The third situation deals with instances where you design multiple parts using the multi-body functions in a single part file. If you are designing a plastic housing assembly it can be advantageous to use this method if the geometry of one “half” need to have curvature continuity or share features with the other “half”. For use in assemblies the Split Part command can be used to separate the multiple bodies into individual part files. In cases like this the separated part files of the case halves will not have individual features. It will have a “Stock part” feature that ties it parametrically to the multibody master file. If you need to use this individual part externally for FEA analysis or export to another system, you can remove features with the delete face command without having to mess with the original geometry. Again, in this situation this would be for temporary changes.

    For situations 2 & 3 if the removal of the feature is permanent, I would remove the feature altogether by deleting the feature.

    I hope this makes sense to you. If it doesn’t, let me know and I can elaborate more.

    Thanks for the comment and thanks for reading my blog!

    Best Regards,

    Ricky Jordan
    http://www.rickyjordan.com

  • Hi Dave,

    First and foremost, thank you for asking the question.

    With a feature like this I can think of 3 common situations in modeling where the use as I have shown it would be beneficial. (I’m sure there are more, but these are the three that popped into my head :-))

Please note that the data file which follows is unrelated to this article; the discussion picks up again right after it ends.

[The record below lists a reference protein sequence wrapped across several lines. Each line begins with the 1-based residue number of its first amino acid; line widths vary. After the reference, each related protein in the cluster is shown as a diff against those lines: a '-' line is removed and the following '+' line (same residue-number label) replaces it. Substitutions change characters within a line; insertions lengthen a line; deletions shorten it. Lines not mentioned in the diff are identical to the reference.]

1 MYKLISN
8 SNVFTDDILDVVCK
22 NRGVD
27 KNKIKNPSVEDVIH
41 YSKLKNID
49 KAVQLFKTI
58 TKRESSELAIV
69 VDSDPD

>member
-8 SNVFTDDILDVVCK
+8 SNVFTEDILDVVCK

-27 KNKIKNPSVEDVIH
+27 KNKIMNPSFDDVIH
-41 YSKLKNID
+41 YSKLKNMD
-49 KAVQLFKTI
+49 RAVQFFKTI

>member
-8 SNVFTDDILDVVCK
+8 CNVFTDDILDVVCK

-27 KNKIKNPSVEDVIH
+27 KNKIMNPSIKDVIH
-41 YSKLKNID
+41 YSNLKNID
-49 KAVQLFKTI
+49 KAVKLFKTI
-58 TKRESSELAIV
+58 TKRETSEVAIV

The first situation would be where you have an imported model that has no features. Your entire solid model comes in as a single imported feature so you don’t have the luxury to delete any individual feature.

    The second situation would be where you are looking at a feature that may have multiple references further down the feature tree. To remove or suppress this feature would result in the suppression of additional features. You could remove the relationships and proceed with deletion of the feature but in some cases the removal of this geometry might be temporary, (like for FEA analysis) so it is sometimes easiest to handle it down at the bottom of the feature tree using Delete Face without having to modify multiple features.

    The third situation deals with instances where you design multiple parts using the multi-body functions in a single part file. If you are designing a plastic housing assembly it can be advantageous to use this method if the geometry of one “half” need to have curvature continuity or share features with the other “half”. For use in assemblies the Split Part command can be used to separate the multiple bodies into individual part files. In cases like this the separated part files of the case halves will not have individual features. It will have a “Stock part” feature that ties it parametrically to the multibody master file. If you need to use this individual part externally for FEA analysis or export to another system, you can remove features with the delete face command without having to mess with the original geometry. Again, in this situation this would be for temporary changes.

    For situations 2 & 3 if the removal of the feature is permanent, I would remove the feature altogether by deleting the feature.

    I hope this makes sense to you. If it doesn’t, let me know and I can elaborate more.

    Thanks for the comment and thanks for reading my blog!

    Best Regards,

    Ricky Jordan
    http://www.rickyjordan.com